Ryanair expects return of flights in June, prepares for price war

16.04.2020 at 10:45

Travel news

Ryanair is steeling for an airline price war that it expects to win once coronavirus restrictions are lifted and passengers flock back to tourist destinations, Chief Executive Michael O’Leary told Reuters on Wednesday.

Brushing off forecasts of a sluggish recovery, O’Leary predicted a swift traffic rebound, with the pain coming instead from “massive price-dumping” that traditional airlines now seeking bailouts would struggle to keep up with.

His bullish outlook puts the Ryanair boss at odds with peers such as Lufthansa and analysts who see a return to 2019 traffic only around 2023-4. Plane manufacturers and airline body IATA have also warned of a slow recovery from the pandemic.

O’Leary also voiced dismay at the multibillion-euro aid packages sought by Lufthansa and Air France-KLM and said Ryanair was appealing against EU-approved French tax breaks that exclude airlines registered in other European states.

Ryanair assumes European flights will stay grounded until a “limited” resumption in June, O’Leary said. After that, a resurgence of intra-European travel will be driven by steep discounts on last-minute holidays in July-August.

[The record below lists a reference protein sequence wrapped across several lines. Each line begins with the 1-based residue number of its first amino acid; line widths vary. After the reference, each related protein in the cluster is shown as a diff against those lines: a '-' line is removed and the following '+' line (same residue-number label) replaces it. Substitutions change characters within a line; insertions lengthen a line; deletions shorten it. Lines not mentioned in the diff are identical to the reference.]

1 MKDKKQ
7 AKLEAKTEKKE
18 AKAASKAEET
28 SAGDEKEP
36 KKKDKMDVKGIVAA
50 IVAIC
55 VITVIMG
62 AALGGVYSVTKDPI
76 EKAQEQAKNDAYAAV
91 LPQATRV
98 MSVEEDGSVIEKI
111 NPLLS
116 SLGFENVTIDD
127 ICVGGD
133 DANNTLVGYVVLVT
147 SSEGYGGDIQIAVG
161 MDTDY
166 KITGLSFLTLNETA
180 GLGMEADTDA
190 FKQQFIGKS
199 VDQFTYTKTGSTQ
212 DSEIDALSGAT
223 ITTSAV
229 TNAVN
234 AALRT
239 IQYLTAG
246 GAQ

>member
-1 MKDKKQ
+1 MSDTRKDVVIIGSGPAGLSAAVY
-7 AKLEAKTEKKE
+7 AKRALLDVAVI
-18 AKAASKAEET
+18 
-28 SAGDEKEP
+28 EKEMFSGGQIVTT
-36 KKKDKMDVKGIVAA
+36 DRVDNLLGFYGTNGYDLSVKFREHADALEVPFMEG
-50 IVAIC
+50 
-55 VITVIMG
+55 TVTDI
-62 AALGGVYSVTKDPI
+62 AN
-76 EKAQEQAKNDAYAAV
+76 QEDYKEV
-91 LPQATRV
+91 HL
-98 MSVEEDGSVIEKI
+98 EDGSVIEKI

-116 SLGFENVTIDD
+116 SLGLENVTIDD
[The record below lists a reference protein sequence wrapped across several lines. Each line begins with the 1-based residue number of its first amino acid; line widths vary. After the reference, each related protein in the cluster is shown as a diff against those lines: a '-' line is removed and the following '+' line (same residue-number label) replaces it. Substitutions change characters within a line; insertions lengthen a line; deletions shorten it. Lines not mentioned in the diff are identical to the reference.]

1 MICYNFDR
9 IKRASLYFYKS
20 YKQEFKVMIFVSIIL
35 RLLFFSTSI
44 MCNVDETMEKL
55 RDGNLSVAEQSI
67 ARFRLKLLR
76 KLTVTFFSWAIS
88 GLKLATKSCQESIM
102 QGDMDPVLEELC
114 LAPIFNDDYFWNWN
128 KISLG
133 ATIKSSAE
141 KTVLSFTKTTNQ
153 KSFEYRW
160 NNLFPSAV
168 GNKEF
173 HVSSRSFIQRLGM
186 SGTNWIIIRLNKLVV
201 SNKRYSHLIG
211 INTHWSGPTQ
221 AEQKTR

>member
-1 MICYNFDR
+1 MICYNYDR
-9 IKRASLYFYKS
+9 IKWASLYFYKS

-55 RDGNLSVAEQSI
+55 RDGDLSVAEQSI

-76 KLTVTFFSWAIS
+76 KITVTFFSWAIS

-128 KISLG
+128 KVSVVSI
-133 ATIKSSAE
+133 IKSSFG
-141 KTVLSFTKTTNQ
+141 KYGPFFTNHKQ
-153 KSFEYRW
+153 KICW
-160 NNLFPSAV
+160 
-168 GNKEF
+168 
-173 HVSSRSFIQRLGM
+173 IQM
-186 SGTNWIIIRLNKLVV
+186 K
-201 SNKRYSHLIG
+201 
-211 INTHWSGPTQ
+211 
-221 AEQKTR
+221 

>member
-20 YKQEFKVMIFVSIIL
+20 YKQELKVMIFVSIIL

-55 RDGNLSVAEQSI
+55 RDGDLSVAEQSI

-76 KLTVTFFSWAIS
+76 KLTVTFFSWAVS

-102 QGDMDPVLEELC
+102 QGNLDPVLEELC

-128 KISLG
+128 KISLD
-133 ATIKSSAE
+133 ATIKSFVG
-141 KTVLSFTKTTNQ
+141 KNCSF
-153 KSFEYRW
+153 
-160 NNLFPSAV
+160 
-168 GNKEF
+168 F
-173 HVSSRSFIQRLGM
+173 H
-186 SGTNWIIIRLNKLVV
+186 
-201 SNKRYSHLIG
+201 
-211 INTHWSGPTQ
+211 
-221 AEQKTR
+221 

“Lots of people across northern Europe have been locked up in apartments,” he said. “They will all want to go on holiday before the kids go back to school as long as they can do so in reasonable safety.”

Ryanair backs anti-coronavirus measures including masks and temperature checks for passengers and crew, while rejecting calls for planes to fly one-third empty.

Before too long, “volumes will be back on a normal footing but on lower pricing” O’Leary predicted. “The minute we’re about to start flying again we’ll start doing seat sales, and so will every other airline.”

But a low-cost model and robust balance sheet make Ryanair better prepared for a fare-slashing recovery, with pricing unlikely to improve before next year, he added.

“Whether it’s 9.99 euros, 4.99, 1.99 or 99 cents per seat, we almost don’t care – our critical thing in the short term isn’t to make money, it will be to get our pilots and cabin crew back flying and the aircraft back in the air,” he said.

For Ryanair, nonetheless, “2021 has every prospect of being a bumper year in terms of earnings,” O’Leary also predicted. “Pricing might be lower but oil prices will be lower” and airports will cut charges to encourage traffic growth.

Sounding another discordant note amid the coronavirus gloom, he said the summer of 2021 had huge potential as holidaymakers make up for the previous year’s thwarted plans.


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